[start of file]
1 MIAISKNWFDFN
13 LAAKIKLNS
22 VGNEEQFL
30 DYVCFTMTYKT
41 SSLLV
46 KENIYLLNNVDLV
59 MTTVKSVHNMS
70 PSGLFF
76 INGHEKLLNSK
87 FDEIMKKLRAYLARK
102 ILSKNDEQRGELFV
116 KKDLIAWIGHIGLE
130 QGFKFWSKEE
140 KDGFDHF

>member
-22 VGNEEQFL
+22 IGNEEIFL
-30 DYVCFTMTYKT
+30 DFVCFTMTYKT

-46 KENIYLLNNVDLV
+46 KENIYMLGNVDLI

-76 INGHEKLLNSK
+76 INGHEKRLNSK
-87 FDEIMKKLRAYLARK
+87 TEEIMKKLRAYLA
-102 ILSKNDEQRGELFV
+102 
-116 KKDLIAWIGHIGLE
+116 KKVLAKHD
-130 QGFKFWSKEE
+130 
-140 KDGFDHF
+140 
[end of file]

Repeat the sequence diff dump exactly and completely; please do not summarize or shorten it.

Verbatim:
1 MIAISKNWFDFN
13 LAAKIKLNS
22 VGNEEQFL
30 DYVCFTMTYKT
41 SSLLV
46 KENIYLLNNVDLV
59 MTTVKSVHNMS
70 PSGLFF
76 INGHEKLLNSK
87 FDEIMKKLRAYLARK
102 ILSKNDEQRGELFV
116 KKDLIAWIGHIGLE
130 QGFKFWSKEE
140 KDGFDHF

>member
-22 VGNEEQFL
+22 IGNEEIFL
-30 DYVCFTMTYKT
+30 DFVCFTMTYKT

-46 KENIYLLNNVDLV
+46 KENIYMLGNVDLI

-76 INGHEKLLNSK
+76 INGHEKRLNSK
-87 FDEIMKKLRAYLARK
+87 TEEIMKKLRAYLA
-102 ILSKNDEQRGELFV
+102 
-116 KKDLIAWIGHIGLE
+116 KKVLAKHD
-130 QGFKFWSKEE
+130 
-140 KDGFDHF
+140 